*Simone Somekh is a student at Bar-Ilan University, Israel, and works as a freelance writer.
Shirly Piperno, fashion styling and communication student at Istituto Marangoni, London, contributed reporting.

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Francesco Moises Bassano

Cuando los aragoneses conquistaron la parte norte de la isla de Cerdeña en 1323, se constituí a su paso una nueva presencia judía en la isla, que había contribuido a la financiación de esta conquista. Especialmente en Alguer – una puerto del noroeste que aún es una enclave lingüística catalana- se desarrolló una importante comunidad judía, sólo segunda a Cagliari, formada por familias provenientes principalmente de Mallorca, Cataluña y Provenza.

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The End and the Beginning

By Roberto Della Rocca*

The annual reunion of the last word of the Torah, "Israel," with the first word, "Bereshit" ("In the beginning"), constantly reminds us that our work is never finished and that living is a continuous renewal.

*Roberto Della Rocca is a rabbi and the Director of the Education Department at the Union of Italian Jewish Communities.
This article was translated from the Italian by Sabina Muccigrosso and Jazmine Pignatello, students at Muhlenberg College (Allentown, Pennsylvania, USA).

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moked è il portale dell'ebraismo italiano

This newsletter is published under difficult conditions. The editors of this newsletter are Italian journalists whose native language is Italian. They are willing to offer their energy and their skills to give international readers the opportunity of learning more about the Italian Jewish world, its values, its culture and its traditions.
In spite of all our efforts to avoid this, readers may find an occasional language mistake. We count on your understanding and on your help and advice to correct these mistakes and improve our publication.

Pagine Ebraiche International Edition is published by the Union of Italian Jewish Communities (UCEI). UCEI publications encourage an understanding of the Jewish world and the debate within it. The articles and opinions published by Pagine Ebraiche International Edition, unless expressly stated otherwise, cannot be interpreted as the official position of UCEI, but only as the self-expression of the people who sign them, offering their comments to UCEI publications. Readers who are interested in making their own contribution should email us at desk@ucei.it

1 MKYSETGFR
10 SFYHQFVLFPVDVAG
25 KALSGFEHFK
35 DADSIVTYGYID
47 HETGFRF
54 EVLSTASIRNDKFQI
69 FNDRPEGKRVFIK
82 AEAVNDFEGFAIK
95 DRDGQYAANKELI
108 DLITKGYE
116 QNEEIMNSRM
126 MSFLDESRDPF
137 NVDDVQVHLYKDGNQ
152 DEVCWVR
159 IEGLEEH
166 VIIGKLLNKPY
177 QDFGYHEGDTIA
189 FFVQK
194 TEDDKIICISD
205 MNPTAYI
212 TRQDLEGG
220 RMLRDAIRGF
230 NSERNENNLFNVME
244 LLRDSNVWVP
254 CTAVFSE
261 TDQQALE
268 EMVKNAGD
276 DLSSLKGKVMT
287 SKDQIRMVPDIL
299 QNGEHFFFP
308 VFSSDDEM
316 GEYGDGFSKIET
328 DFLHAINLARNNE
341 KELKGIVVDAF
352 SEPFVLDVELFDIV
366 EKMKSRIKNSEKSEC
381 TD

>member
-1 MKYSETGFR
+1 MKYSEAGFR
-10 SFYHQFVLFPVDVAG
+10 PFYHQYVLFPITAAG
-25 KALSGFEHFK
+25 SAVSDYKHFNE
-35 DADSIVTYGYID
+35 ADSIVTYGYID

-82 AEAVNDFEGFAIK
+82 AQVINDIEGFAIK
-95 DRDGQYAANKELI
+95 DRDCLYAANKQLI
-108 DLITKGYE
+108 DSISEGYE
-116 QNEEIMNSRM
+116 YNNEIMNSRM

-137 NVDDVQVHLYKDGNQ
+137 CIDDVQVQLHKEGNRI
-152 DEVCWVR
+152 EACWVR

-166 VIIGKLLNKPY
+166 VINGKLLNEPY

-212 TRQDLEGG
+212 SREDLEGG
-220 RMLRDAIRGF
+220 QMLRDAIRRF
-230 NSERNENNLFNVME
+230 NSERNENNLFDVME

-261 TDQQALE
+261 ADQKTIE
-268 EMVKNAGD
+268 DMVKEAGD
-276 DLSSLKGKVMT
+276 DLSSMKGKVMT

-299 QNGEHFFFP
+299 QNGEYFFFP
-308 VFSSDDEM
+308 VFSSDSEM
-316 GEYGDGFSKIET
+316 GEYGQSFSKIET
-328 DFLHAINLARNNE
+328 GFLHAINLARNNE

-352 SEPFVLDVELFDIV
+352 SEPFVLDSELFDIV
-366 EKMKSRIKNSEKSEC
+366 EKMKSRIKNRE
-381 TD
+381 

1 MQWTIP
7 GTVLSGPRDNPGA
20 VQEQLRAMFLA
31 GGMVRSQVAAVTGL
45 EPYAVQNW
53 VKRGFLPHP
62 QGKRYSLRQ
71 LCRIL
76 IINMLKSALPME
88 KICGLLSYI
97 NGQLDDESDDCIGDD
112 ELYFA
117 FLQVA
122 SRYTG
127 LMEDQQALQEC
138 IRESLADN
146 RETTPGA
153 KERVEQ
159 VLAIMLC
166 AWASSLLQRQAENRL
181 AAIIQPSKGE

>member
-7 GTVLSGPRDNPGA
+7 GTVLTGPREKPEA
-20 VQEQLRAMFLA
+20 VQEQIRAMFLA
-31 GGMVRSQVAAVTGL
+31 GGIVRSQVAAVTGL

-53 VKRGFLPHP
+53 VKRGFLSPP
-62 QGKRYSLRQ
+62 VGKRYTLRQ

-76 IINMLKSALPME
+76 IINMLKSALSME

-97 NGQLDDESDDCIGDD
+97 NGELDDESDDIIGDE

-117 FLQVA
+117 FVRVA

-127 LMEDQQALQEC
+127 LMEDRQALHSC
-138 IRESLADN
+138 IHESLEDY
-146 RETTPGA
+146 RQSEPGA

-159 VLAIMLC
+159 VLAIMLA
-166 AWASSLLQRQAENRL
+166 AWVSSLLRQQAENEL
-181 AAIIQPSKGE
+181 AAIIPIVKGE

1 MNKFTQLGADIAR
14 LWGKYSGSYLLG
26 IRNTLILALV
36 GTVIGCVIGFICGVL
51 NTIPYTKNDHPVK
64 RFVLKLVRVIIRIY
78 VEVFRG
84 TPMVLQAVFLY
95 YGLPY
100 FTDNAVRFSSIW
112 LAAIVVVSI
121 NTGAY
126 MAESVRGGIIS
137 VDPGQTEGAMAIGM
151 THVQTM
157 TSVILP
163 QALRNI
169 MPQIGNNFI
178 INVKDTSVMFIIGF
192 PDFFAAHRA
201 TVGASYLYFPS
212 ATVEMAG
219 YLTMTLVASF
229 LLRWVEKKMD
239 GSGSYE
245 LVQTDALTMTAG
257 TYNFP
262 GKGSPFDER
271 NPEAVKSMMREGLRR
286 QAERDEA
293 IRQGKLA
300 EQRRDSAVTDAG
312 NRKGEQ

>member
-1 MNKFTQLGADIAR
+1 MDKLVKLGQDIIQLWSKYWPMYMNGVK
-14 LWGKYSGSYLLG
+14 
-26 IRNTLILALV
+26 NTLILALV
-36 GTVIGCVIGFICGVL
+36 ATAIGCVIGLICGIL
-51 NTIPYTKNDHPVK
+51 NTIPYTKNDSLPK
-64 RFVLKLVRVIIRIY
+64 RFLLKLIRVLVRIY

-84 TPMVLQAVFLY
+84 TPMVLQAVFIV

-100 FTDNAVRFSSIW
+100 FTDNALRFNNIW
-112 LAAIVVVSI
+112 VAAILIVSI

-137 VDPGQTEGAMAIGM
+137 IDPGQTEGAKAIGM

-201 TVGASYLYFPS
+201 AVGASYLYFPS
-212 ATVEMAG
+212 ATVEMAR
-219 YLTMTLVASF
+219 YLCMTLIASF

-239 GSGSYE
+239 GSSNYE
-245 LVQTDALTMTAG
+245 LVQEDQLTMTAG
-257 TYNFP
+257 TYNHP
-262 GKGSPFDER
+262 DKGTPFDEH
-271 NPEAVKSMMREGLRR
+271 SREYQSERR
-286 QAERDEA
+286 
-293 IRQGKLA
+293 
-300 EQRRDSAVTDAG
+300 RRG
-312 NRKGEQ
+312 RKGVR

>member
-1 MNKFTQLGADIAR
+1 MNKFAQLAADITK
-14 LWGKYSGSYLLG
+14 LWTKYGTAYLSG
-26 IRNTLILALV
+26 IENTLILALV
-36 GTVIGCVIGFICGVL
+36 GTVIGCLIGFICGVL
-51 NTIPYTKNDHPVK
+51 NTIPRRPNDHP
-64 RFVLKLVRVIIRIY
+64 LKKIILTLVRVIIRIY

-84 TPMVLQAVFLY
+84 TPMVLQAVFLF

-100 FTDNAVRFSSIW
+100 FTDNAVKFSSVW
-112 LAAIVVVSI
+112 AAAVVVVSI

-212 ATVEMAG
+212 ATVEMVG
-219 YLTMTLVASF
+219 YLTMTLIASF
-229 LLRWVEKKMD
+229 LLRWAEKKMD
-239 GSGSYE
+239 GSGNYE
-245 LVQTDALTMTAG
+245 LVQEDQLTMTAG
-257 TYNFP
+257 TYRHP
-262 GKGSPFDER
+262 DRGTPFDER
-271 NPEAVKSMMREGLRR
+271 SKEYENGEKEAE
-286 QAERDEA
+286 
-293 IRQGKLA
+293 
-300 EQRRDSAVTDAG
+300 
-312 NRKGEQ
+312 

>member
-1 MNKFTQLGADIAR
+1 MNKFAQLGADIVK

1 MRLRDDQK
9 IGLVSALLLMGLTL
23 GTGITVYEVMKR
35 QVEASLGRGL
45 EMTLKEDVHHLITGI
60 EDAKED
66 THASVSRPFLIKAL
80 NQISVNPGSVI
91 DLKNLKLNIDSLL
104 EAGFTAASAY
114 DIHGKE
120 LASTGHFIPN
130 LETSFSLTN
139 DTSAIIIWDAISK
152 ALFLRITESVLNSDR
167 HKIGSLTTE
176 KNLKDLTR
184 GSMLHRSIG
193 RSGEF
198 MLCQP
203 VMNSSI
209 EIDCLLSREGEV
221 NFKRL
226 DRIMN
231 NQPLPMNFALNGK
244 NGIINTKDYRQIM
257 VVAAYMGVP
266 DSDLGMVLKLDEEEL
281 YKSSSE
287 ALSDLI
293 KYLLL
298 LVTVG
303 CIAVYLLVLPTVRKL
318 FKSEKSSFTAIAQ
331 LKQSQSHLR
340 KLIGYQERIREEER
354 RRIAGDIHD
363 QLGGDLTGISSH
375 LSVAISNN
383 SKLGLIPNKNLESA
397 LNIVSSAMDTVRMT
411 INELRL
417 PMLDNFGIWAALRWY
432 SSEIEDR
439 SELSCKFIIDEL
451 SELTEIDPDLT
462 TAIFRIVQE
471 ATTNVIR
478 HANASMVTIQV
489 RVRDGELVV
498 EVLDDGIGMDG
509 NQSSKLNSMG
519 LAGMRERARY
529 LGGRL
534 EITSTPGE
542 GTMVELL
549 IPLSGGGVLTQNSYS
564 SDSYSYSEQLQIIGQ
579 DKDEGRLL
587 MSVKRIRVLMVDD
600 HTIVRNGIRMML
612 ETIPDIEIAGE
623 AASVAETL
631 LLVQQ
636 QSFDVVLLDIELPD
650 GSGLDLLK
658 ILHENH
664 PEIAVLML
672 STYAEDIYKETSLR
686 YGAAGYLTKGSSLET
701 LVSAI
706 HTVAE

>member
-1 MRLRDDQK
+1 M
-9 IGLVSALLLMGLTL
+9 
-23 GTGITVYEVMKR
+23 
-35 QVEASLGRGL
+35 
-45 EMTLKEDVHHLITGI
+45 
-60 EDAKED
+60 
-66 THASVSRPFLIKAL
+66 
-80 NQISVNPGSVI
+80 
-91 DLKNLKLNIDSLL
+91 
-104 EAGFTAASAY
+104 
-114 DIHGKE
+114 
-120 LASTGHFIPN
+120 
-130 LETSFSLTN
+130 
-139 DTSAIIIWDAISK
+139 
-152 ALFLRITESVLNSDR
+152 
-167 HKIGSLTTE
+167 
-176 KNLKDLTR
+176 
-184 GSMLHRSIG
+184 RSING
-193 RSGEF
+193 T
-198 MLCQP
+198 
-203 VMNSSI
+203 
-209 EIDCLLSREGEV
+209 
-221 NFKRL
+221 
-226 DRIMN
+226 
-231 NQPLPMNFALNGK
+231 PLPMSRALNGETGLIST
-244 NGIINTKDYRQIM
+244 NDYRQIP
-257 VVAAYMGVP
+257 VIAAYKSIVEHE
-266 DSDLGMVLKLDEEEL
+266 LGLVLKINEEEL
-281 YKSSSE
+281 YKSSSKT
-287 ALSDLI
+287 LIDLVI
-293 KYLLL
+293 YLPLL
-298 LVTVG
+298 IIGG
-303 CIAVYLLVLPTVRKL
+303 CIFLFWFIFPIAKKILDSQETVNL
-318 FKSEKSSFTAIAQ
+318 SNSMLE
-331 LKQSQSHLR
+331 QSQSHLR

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© UCEI - All rights reserved - The articles may only be reproduced after obtaining the written permission of the editor-in-chief. Pagine Ebraiche - Reg Rome Court 199/2009 – Editor in Chief: Guido Vitale - Managing Editor: Daniela Gross.
Special thanks to: Francesco Moises Bassano, Susanna Barki, Monica Bizzio, Benedetta Guetta, Sarah Kaminski, Annette Leckart, Daniel Leisawitz, Gadi Luzzatto Voghera, Yaakov Mascetti, Francesca Matalon,
Giovanni Montenero, Elèna Mortara, Lisa Palmieri Billig, Shirley Piperno, Giandomenico Pozzi, Daniel Reichel, Adam Smulevich, Simone Somekh, Rossella Tercatin, Ada Treves.

Questo notiziario è realizzato in condizioni di particolare difficoltà. I redattori di questo notiziario sono giornalisti italiani di madrelingua italiana. Mettono a disposizione le loro energie e le loro competenze per raccontare in lingua inglese l'ebraismo italiano, i suoi valori, la sua cultura e i suoi valori. Nonostante il nostro impegno il lettore potrebbe trovare errori e imperfezioni nell'utilizzo del linguaggio che faremo del nostro meglio per evitare. Contiamo sulla vostra comprensione e soprattutto sul vostro aiuto e sul vostro consiglio per correggere gli errori e migliorare.

Pagine Ebraiche International Edition è una pubblicazione edita dall'Unione delle Comunità Ebraiche Italiane. L'UCEI sviluppa mezzi di comunicazione che incoraggiano la conoscenza e il confronto delle realtà ebraiche. Gli articoli e i commenti pubblicati, a meno che non sia espressamente indicato il contrario, non possono essere intesi come una presa di posizione ufficiale, ma solo come la autonoma espressione delle persone che li firmano e che si sono rese gratuitamente disponibili. Gli utenti che fossero interessati a offrire un proprio contributo possono rivolgersi all'indirizzo  desk@ucei.it

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© UCEI - Tutti i diritti riservati - I testi possono essere riprodotti solo dopo aver ottenuto l'autorizzazione scritta della Direzione. Pagine Ebraiche International Edition - notiziario dell'ebraismo italiano - Reg. Tribunale di Roma 199/2009 - direttore responsabile: Guido Vitale -
Coordinamento: Daniela Gross.
Realizzato con il contributo di: 
Francesco Moises Bassano, Susanna Barki, Monica Bizzio, Angelica Edna Calò Livne, Eliezer Di Martino, Alain Elkann, Daniela Fubini, Benedetta Guetta, Sarah Kaminski, Daniel Leisawitz, Annette Leckart, Gadi Luzzatto Voghera, Yaakov Mascetti, Francesca Matalon, Anna Momigliano, Giovanni Montenero, Elèna Mortara, Sabina Muccigrosso, Lisa Palmieri Billig, Jazmine Pignatello, Shirley Piperno, Giandomenico Pozzi, Daniel Reichel, Rachel Silvera, Adam Smulevich, Simone Somekh, Rossella Tercatin, Ada Treves.